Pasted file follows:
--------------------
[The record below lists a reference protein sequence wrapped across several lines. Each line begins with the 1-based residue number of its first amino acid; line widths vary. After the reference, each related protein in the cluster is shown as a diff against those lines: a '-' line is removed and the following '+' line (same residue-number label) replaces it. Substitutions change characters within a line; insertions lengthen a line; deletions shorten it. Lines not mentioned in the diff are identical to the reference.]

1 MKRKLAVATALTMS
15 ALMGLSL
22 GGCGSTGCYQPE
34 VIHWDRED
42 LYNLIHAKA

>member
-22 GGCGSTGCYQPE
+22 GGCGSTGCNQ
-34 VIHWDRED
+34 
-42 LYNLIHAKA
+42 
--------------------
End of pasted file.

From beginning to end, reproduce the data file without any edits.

[The record below lists a reference protein sequence wrapped across several lines. Each line begins with the 1-based residue number of its first amino acid; line widths vary. After the reference, each related protein in the cluster is shown as a diff against those lines: a '-' line is removed and the following '+' line (same residue-number label) replaces it. Substitutions change characters within a line; insertions lengthen a line; deletions shorten it. Lines not mentioned in the diff are identical to the reference.]

1 MKRKLAVATALTMS
15 ALMGLSL
22 GGCGSTGCYQPE
34 VIHWDRED
42 LYNLIHAKA

>member
-22 GGCGSTGCYQPE
+22 GGCGSTGCNQ
-34 VIHWDRED
+34 
-42 LYNLIHAKA
+42 